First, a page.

note: entire contents copyright 1999 by John Geoffrion
A Review by John Geoffrion
It's truly a tribute to the spirit of theatre and to the dedication of the director, cast, and crew that this production took place. Ed Langlois and his Edwin Booth Project are mounting a production of Sam Shepard's "True West" in a cramped hallway outside of a Dover NH bookstore, and only serves to bring to life one of my all-time favorite quotes about the theatre (from Mamet's "A Life in the Theatre")
"Two actors, some lines, and an audience. That's all you need. F*** em all."
Truly, theatre is where you make it; any place where there are people acting and people watching. Langlois's previous foray was a production of "Death of a Salesman" two years ago in an empty room in a renovated mill building, which I had the honor of being in.
In this dark comedy, Ed has reassembled his "Salesman" team of Biff and Happy, Brian Peters and Chris Verdi, as brothers Lee and Austin. Austin is an uptight Ivy-League educated Hollywood screenwriter on the verge of a breakthrough, ne'er do well Lee has stumbled in from many years drifting through the desert, surviving on drinking and stealing. Lee crashes a meeting between Austin and a producer (Danny Gerstein as the fey, oily Saul), pitches him a concept for a Western, beats him at golf, and suddenly is fielding offers from major studios, much to the chagrin of Austin.
The play progresses into an alcoholic haze, where Austin and Lee reveal their jealousy of each other's lives, while their roles reverse. Lee cracks under the pressure of having to write a screenplay while Austin tries to prove himself by robbing houses. Sam Shepard's recurring themes of alcoholic/abusive/absentee fathers, familial dysfunction, and mythologizing of the West, abound.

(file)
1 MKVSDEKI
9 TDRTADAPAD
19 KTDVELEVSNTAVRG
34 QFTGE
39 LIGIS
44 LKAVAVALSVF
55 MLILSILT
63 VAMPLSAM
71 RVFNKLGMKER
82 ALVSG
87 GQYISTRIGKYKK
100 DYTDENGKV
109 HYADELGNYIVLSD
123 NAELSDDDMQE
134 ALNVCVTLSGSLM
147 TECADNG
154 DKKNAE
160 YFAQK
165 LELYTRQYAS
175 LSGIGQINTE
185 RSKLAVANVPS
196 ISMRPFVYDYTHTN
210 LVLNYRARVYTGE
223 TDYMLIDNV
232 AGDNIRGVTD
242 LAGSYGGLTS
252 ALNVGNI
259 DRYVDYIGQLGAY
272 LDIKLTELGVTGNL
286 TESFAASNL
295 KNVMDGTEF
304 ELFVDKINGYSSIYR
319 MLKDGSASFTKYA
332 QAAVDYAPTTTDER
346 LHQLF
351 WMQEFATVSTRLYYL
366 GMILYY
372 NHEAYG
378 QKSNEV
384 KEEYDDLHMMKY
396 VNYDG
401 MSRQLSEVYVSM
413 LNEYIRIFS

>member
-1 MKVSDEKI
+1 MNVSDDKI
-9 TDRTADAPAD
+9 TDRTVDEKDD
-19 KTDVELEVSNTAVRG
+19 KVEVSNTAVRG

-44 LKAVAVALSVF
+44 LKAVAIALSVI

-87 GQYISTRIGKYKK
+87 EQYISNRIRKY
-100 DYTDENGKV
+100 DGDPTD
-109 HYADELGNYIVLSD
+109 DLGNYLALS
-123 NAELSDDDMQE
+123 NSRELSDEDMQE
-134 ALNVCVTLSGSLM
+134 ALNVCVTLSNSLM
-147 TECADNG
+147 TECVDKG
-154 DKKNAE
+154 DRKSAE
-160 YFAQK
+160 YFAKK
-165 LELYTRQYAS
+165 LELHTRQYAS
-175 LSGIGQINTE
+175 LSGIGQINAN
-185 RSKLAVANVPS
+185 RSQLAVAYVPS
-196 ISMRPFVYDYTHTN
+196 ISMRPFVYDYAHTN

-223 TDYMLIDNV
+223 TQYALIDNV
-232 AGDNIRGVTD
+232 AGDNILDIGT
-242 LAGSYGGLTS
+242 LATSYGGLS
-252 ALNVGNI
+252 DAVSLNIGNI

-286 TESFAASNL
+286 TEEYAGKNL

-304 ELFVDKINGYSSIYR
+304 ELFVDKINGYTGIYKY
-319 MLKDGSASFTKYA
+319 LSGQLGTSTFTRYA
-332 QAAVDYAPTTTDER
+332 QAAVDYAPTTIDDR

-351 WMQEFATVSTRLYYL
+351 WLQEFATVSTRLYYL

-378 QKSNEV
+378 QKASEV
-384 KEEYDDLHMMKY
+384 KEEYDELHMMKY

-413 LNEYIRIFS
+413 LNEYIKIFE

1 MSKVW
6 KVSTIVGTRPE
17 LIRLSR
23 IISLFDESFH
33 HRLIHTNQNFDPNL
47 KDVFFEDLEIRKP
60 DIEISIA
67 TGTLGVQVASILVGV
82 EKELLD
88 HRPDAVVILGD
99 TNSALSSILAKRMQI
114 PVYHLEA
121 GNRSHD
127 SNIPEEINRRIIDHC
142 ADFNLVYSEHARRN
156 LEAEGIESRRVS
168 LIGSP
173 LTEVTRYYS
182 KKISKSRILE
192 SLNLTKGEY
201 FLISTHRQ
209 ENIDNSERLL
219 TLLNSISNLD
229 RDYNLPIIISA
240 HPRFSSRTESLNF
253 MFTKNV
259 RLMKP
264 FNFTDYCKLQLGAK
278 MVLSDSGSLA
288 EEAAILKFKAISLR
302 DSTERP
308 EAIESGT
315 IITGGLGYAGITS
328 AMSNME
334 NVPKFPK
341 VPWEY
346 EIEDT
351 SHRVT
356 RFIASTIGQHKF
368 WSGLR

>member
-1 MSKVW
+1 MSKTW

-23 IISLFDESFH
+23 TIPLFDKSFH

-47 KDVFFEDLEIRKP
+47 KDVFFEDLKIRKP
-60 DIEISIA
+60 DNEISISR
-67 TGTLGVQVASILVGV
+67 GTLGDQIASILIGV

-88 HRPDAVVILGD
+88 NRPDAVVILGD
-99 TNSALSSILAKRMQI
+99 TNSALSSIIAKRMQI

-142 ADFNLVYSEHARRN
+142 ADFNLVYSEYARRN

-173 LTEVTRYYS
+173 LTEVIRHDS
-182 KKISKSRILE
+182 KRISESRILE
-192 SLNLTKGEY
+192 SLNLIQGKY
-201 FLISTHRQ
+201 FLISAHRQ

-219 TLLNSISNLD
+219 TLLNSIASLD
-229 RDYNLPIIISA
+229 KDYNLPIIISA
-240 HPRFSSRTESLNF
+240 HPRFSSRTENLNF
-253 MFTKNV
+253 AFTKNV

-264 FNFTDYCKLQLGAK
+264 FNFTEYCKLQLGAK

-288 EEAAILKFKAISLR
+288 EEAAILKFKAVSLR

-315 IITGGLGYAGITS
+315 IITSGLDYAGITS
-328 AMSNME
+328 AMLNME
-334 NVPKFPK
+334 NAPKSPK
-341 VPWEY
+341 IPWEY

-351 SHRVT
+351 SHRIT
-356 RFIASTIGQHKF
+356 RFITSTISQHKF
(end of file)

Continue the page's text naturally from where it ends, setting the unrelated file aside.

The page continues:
There is certainly a lot to commend in this production; chiefly the fact that it went on at all. Director/producer/designer Langlois had tried in vain for months to find a venue. While certainly a hallway is not an ideal place, particularly when it comes to sightlines and limited capacity (about 25 chairs), the claustrophobic setting actually suits the play well.
It was evident, however, since the set had to be built to be completely stuck after every performance, that Langlois's trademark for dramatic and brilliant visual imagery was hampered. The limited edition posters, nonetheless, of which there are about 20 scattered around the most visible locations in the seacoast, are true works of art and serve to reveal what he could not put onstage.
Langlois even finds room on the tiny stage for live musicians; singer Michelle Brochu and guitarist Chris Curtis perform appropriately western cowboy-folk tunes, many self-penned, in between scenes. Their added value is immeasurable.
The production's only fault, in the view of this critic, is that the cast is so intent on their own characters that they rarely gel as an ensemble. Peters is so focused on being wild and crazy that he occasionally lapses into caricature. Verdi has many strong moments, but occasionally grasps at emotions inappropriate to the scene. Except for moments specifically called for in the script or by the director, the brothers rarely interact. Some moments of humor in the script are missed, and too frequently the actors resort to gross-out and burp jokes. Sandi Woodworth, as the mother, has an opportunity to accentuate the source of the brothers' dysfunction, but doesn't. All four cast members are talented actors who have done better work in the past.
Those faults aside, The Edwin Booth's "True West" is an event that should be experienced, particularly by those who need to be reminded what theatre is at its most basic and raw level. It's a hot ticket if you can get it. Good luck.
"True West" by Sam Shepard, a production of the Edwin Booth Project, runs April 9-25 in the lobby of Baldface Books, 83 Washington St., Dover NH. Fridays and Saturdays at 8pm, Sundays at 7pm. Tickets are $12.00. Call (603) 749-2300.